These are Mavis’ own personal views and not of her current employer, CHC Helicopter.
Let’s talk about D&I. Let’s talk about how COVID-19 might be the best advocate for flexible working for millions of people.
I still remember like it was yesterday, the first time I asked my manager if I could work from home. I was a young macro-economist in the civil service and only mustered the courage to ask because my first child was six months old and I felt that ‘surely they won’t turn down my request’. I had worked in the government department for two years and never one day asked about working from home because I had heard that it was only senior managers and people with an approved business case that worked from home.
To work from home I had to submit a business case. It was basically a document outlining why I wanted to work from home, the benefits to me and the department and evidence of past performance. I threw in phrases: good for my wellbeing, returning mum to highly skilled role etc. I even highlighted that with my husband doing a full-time PhD/lecturing at the University, I was the main carer for my son. I submitted my application through my manager and to my delight, it was approved and I got a laptop that made me feel like I had finally arrived.
Fast forward 10 years, I was working in the oil and gas industry in a FTSE 100 company and was issued a laptop on day one. The culture here was different and it was normal to see the staff car park half empty on Fridays when a lot of people worked remotely.
One thing that has struck me over the years when I speak to other professional women, is a sense that some are apologetic when they work from home. They over-explain why they have to work from home even if it’s the logical thing to do when son #1 has violin grade exams in town, you live 40 minutes from town and the office is the wrong side of town. They overcompensate by working longer and harder to show that their productivity is not impacted by home working.
COVID-19 has achieved in four weeks what would have required government legislation, complex corporate policies and over-planning. Across the world, governments are encouraging everyone (those who are able) to work from home.
I have an operational role and occasionally work from home. However, never would I have imagined I would have successfully carried out my role from my kitchen for this long. Sitting at my kitchen table with my eyes occasionally wandering from the garden backdrop to my herb pots on the window sill, I have helped set up COVID-19 operations to safely retrieve patients from North Sea platforms. I have participated in the OGUK Pandemic Steering Group conference calls while son #2 has run into the kitchen (for the third time) to ask: ‘can I have a snack’?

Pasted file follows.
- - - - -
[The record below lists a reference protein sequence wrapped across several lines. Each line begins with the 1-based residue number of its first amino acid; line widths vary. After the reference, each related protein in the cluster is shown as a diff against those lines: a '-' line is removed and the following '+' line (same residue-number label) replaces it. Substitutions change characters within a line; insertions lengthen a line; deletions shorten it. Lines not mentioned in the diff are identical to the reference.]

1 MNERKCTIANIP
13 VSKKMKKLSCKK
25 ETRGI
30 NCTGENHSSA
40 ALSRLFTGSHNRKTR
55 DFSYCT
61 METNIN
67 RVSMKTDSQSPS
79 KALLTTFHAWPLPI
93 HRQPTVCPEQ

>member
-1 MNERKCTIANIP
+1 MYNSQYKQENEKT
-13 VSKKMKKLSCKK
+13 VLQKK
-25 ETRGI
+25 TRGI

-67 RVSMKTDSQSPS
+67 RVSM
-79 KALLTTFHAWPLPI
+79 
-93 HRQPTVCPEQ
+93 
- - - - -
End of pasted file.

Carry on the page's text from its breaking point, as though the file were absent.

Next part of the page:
The best part of the past month is a growing acceptance that people have lives outside work and interruptions during conference calls are not career ending (cue interviews we’ve seen on news channels recently with everything from noisy toddlers to uncontrollable pets). It’s been refreshing looking into colleagues’ homes during video calls and seeing people in a whole new light.
COVID-19 has been the largest global experiment on home working. It has silenced critics that say ‘home working is not for us and as long as there is an office, people ought to come into work’. It has demonstrated that for majority of people (unfortunately a small minority will abuse this opportunity), home working is possible and productivity will not suffer.
We all hope that the rates of infection will fall significantly and we can gradually return to normal life as we know it. I’m hoping we don’t go back to life as we know it. I hope managers will think more creatively when their staff ask if they can work from home. I hope people don’t have to write a business case like I did in 2005 to justify why they should work from home.
COVID-19 is a painful reminder of the fragility of life and my heart goes out to all who have lost loved ones during this global pandemic. On a positive note, it has forced businesses to rethink what home working could look like for thousands of people who would never have been given this opportunity. I hope this sparks a wave of change into flexible working being more accessible for most traditional office-based roles.
Let’s not talk about D&I. Let COVID-19 do the talking for us where flexible working is concerned.
Written by Mavis Anagboso, D&I Task Group member and Client Relationship Manager at CHC Helicopter